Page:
So, my new plan is to migrate all the archives to bacteria, make a few copies in case of mutations, and then sit back and relax for the next million years. Sound good?
[Originally seen on Boing Boing]
Just in case anyone missed 60 Minutes last night (!), Andy Rooney’s sesh took him to the New York Antiquarian Book Fair, and contained Mr. Rooney’s brief analysis of the rare book trade.
It’s spring, school’s out, and it’s time to reconsider the work wardrobe. We are indebted to Cathy Horyn, who this week unpacked how difficult it is to talk sensibly about how difficult it is to find appropriate clothes. She was talking about ladies of a certain age who can afford Prada. But we are talking about librarians, and the quest to find a professional wardrobe. In short: retire your khakis and Danskos! Correspondents KBD and Mimi scoured the street fashions of The Sartorialist and have some suggestions.
I’ll say it again- although I’m not the sort to identify with management gurus, I keep finding the Brazen Careerist insanely pertinent! And it seems like I’m not the only one- after Jane and I talked about Penelope Trunk’s dues-paying post, she sparked a sizable blog discussion about it.
So, today, BC in joint venture with millenial-geared Employee Evolution, has Ryan Healy saying, “Throw away e-learning”. Because it’s cheap in the worst way, impersonal, and generally insulting. Because it doesn’t do what hands-on, applicable learning, guidance, and mentorship does. Because it’s over-used and abused. Does this sound like libraries and archives? Yes and no.
I’d be hard pressed to find an entry-level librarian these days who hadn’t experienced at least some e-training. Graduate programs in LIS almost universally use online classes, some do so exclusively. On the job, I’ve seen online classes, webcasts and other permutations of teaching-facilitated-by-the -internet ranging from nuts and bolts tech training to management and patron service.
Both in grad school and on the job, I’ve sat through totally useless programs, and had my perspective changed by really effective ones. The distance programs at UW and UIUC seem to be among the best in the field, regardless of their delivery, and have solved a long-standing need in underserved regions. And word up to Five Weeks to a Social Library.
But my own frustration is so very similar to Healy’s. As a new librarian served with some heavy-lifting tech related tasks and working in an environment with not a lot of built-in support, I knew what I wanted to do, had a vague idea of what I needed to learn, and absolutely no clue as to how I could learn it, much less implement it. E-learning was posed as a panacea for the basic tenets. But I also needed context, guidance, and mentorship in my job.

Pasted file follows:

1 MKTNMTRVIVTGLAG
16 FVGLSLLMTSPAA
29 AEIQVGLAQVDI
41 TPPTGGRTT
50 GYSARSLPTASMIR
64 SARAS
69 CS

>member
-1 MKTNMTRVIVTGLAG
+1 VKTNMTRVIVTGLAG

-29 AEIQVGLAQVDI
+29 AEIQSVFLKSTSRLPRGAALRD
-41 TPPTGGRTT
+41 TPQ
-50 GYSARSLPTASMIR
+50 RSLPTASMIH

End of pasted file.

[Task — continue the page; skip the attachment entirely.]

So here’s what I’m saying to library and archives leaders: dose new professionals’ e-learning with check-ins, goal setting, mentorship and community support. Make peer mentorship an important, evaluated part of our jobs. If there aren’t possible mentors where I work, find me one in the community and pay them for it, if necessary. If I want to learn more about something related to my job duties, help me find training, but also help me figure out how to use and implement whatever it is that I’m learning, so that it’s valuable to our organization. And most important, don’t make me sit through anything you wouldn’t sit through yourself.
I love LibraryThing. I know not every library-type does, but I had a ton of fun entering in all the books from my library, uploading cover shots, and making a little blog widget of my books that pops up every time I refresh my blog. I even use the list of ten random books from my library to decide what to read next!
I got on the LibraryThing bus over a year ago, and since then a lot of things have changed. There are way more users, way more books, which makes for better automatic recommendations (better than Amazon for sure), and some interesting reviews. There is a well developed forum section (that I don’t use that much, but I’m glad it’s there), and a seriously intense tag library. I like that the developers are open to suggestions, responsive, and creative. New features are added at least monthly, and often more than that.
And if all that wasn’t enough, LibraryThing has just rolled out its first actual implementation of LibraryThing for Libraries at the Danbury Library in Danbury, CT. Read the article for all the details, and be impressed with how easy (and free!) the implementation of Web 2.0 funstuffs alongside regular old OPAC technology can be. Obviously there are still some bugs, and this is the first rollout, so not everything is going to be perfect, but I’m already excited about the implications for combining traditional and tag-based cataloging, as well as the recommendations that lead you to recommended books that your local library has on the shelves.
Don’t we all need more library things in our lives?